School Unit: Social Studies This is a school unit plan using Columbus Chapel and Boal Mansion Museum content and collection. This unit plan is designed to fit into school curricula and satisfies many of the History Standards of the Commonwealth of



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“THEY DIED IN FRANCE FOR LIBERTY”

By Joe Horvath


Museum Educator

PA Military Museum

In the spring of 1916, with the European powers at war, an event was about to take place that had not been seen since the days of our Civil War. A militia unit was going to be recruited and mobilized for action. This was not to occur on some vast, isolated military base but rather on a privately owned family estate.


Nestled in Southern Centre County between the Tussey Mountain Range and Mount Nittany was the village of Springfield first settled by the Scotch-Irish. A former captain in the Cumberland Militia during the Revolutionary War, David Boal, made this area his home in 1789. The Boal family eventually established themselves as landed gentry owning approximately 80 small farms and a tavern on the main road to Pittsburgh. A popular vote in 1820 changed the town name to Boalsburg to honor the prosperous family.
The story of the militia unit starts with Theodore Davis Boal. He was born in Iowa City, Iowa in 1867. An architect by training, Boal moved to Paris in the 1890’s to study art. It was there that he met his wife, Mathilde Denis de Legarde, a niece of the family of Christopher Columbus. Boal returned to the States in 1898 with his wife and young son, Pierre. He purchased what was then called the “family farm” in Pennsylvania and settled into the life of an aristocrat.
In 1914 war broke out between the European Monarchies. President Wilson vowed to keep America Neutral. The country, however, was becoming divided in its’ opinion on the war. A “Preparedness Movement” was sweeping the country. Boal was a believer in the movement. He and his son volunteered for service in France. Boal donated money and material to French hospitals and organizes a number of military canteens for the troops in Calais and at the Belgian front while his son joined the French cavalry.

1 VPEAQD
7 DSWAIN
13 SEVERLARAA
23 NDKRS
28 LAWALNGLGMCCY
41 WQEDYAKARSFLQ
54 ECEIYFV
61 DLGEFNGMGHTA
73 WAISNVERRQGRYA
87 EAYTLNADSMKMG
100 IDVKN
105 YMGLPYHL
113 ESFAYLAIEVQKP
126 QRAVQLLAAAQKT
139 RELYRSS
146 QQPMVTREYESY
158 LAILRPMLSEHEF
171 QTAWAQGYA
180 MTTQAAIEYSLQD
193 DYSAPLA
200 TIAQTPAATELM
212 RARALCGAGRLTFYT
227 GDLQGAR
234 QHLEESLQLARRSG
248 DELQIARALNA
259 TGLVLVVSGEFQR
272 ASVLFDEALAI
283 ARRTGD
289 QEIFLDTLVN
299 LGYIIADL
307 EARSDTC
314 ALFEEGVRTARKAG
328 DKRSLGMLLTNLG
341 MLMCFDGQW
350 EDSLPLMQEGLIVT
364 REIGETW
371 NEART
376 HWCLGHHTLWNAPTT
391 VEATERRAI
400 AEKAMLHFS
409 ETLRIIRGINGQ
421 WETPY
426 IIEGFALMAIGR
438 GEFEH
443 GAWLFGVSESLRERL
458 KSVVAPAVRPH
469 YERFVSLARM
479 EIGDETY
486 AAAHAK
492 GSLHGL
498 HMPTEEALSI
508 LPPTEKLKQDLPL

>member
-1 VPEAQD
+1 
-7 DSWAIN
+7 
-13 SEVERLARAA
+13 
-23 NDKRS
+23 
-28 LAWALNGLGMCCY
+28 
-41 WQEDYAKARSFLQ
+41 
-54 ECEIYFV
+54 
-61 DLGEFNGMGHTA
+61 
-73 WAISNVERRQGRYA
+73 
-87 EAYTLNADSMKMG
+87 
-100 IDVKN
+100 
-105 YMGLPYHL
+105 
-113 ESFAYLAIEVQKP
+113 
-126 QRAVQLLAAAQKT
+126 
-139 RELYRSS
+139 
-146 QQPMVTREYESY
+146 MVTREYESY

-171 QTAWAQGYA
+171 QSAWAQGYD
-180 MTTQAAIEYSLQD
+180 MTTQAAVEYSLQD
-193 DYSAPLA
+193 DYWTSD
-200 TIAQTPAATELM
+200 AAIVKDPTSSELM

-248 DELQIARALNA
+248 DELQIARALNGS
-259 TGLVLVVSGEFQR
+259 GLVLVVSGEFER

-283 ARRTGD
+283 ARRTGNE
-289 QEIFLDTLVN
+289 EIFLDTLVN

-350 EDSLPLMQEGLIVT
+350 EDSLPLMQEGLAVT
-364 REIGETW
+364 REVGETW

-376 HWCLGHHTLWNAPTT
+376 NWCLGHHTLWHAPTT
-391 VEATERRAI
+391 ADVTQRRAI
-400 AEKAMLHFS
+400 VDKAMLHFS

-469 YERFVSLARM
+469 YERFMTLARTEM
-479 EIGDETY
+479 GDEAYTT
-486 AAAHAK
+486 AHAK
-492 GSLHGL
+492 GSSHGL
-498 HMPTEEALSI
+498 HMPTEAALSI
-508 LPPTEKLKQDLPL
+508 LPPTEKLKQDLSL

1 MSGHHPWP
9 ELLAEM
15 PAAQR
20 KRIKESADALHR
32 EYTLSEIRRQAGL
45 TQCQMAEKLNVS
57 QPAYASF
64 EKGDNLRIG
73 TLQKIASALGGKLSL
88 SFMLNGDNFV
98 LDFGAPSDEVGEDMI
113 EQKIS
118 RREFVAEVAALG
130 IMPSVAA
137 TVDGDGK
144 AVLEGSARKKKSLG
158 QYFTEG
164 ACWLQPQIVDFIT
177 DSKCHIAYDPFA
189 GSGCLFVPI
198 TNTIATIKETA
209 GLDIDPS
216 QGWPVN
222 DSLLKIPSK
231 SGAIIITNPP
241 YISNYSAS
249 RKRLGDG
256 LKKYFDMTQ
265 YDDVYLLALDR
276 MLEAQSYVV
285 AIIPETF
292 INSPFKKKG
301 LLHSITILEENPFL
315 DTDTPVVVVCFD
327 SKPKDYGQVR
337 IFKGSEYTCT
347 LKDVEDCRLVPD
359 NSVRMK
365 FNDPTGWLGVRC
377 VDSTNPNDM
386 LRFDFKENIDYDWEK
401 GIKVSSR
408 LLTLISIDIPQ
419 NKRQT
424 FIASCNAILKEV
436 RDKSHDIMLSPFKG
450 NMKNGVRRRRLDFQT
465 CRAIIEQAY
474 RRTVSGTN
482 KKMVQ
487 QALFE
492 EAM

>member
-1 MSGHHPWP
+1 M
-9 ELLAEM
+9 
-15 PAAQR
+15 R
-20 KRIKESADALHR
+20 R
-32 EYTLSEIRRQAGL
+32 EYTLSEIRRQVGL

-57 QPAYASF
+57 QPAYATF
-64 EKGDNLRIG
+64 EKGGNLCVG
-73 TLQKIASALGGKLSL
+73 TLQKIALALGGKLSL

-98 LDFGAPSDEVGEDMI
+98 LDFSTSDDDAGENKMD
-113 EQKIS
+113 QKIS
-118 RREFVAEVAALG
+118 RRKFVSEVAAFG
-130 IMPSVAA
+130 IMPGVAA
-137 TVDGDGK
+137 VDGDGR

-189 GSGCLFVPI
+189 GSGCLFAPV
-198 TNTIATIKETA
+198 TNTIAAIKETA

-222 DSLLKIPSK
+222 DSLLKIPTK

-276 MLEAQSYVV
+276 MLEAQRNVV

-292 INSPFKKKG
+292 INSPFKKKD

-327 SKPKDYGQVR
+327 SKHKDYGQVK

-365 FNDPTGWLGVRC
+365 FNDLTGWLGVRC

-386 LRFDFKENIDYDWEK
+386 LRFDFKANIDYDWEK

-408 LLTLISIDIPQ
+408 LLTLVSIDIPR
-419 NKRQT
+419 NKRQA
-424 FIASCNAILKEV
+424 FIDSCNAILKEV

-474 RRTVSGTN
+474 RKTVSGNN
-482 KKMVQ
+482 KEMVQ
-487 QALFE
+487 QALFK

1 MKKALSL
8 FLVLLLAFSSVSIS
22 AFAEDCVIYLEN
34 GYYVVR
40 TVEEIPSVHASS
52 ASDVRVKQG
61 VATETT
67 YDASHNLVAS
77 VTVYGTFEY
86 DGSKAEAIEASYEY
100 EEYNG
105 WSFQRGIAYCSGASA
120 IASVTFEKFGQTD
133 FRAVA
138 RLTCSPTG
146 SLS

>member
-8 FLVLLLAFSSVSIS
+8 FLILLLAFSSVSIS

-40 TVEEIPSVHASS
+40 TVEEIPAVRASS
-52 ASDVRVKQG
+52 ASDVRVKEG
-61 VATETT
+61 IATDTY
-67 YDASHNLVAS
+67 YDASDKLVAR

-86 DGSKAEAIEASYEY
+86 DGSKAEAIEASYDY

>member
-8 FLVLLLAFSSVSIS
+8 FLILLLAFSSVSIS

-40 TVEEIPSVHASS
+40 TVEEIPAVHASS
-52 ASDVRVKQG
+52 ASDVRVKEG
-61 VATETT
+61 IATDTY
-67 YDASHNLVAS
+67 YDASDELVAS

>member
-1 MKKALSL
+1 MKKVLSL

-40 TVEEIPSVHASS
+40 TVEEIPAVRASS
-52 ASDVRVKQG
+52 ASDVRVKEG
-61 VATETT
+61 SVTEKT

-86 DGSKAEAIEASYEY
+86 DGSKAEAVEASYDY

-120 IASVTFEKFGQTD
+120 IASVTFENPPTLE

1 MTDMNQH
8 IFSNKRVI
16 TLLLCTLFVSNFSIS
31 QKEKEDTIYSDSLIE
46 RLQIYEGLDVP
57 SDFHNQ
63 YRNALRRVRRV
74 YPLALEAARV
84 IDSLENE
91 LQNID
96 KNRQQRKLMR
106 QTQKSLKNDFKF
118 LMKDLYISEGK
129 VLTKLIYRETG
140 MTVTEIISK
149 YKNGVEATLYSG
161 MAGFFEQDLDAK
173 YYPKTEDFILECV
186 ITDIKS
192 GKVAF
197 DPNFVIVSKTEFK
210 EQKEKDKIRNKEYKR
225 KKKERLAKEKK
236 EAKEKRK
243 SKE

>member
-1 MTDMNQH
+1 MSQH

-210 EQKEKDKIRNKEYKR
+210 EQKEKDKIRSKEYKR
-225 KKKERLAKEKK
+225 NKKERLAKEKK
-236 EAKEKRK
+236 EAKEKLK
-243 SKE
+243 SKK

Upon his return home from France, Boal was convinced that America would soon be at war. Throughout the late winter and early spring of 1916, he laid the foundations for the formation of a horse-mounted machine gun troop that would fulfill a need within the Pennsylvania National Guard. On Friday May 19 the original 33 members of what was to become the “Boal Troop” met at the mansion on the estate in Boalsburg to map out the details for the logistics and political maneuvering involved with the formation of a volunteer militia group.
Construction of Camp Boal on the eastern border of the estate began in the late spring of 1916. Initially, the National Guard was to supply everything but the horses. However, it soon became apparent that Boal was paying the biggest share of expenses by supplying quarters, rations, uniforms and horses. The men trained without pay, yet enthusiasm and patriotism swelled the ranks. The troop roster listed 78 men. A good number were faculty, students and employees from Penn State with a lesser number of merchants, machinists, clerks, craftsmen, and laborers from a tri-county area. The troop was rounded out by the enlistment of “one” farmer and “one” doctor identified as privates.
A series of inspections throughout that summer by the State Adjutant General and U.S. Army Regulars praised the troop as being fit for service. Boal was voted in as Captain of the troop with George Thompson and Wilbur Leitzel as the lieutenants. The “Boal Troop” was accepted by the National Guard and became the “Machine Gun Troop of the 1st PA Cavalry.”
The first deployment of the Troop was to the Texas/ Mexican border in October of 1916. The Troop was mustered into federal service as part of a larger U.S. Army/National Guard presence. This was the result from armed border incursions by Mexican revolutionaries led by Poncho Villa. The Troop returned to Camp Boal in January of 1917.
America entered World War I on April 6, 1917. Camp Boal was modified to include a mock-up of a front line trench for training purposes. (That trench system was located at the present-day stretch of Business Route 322 in front of the Pennsylvania Military Museum.) By the late summer several changes had taken place. The National Guard was re-designated the 28th Infantry Division, Boal was promoted and transferred to division headquarters, and the Troop had grown to the battle strength of 172 men. The Troop was re-designated Company A of the 107th Machine Gun Battalion and left for the war with the 28th Division in mid-May of 1918.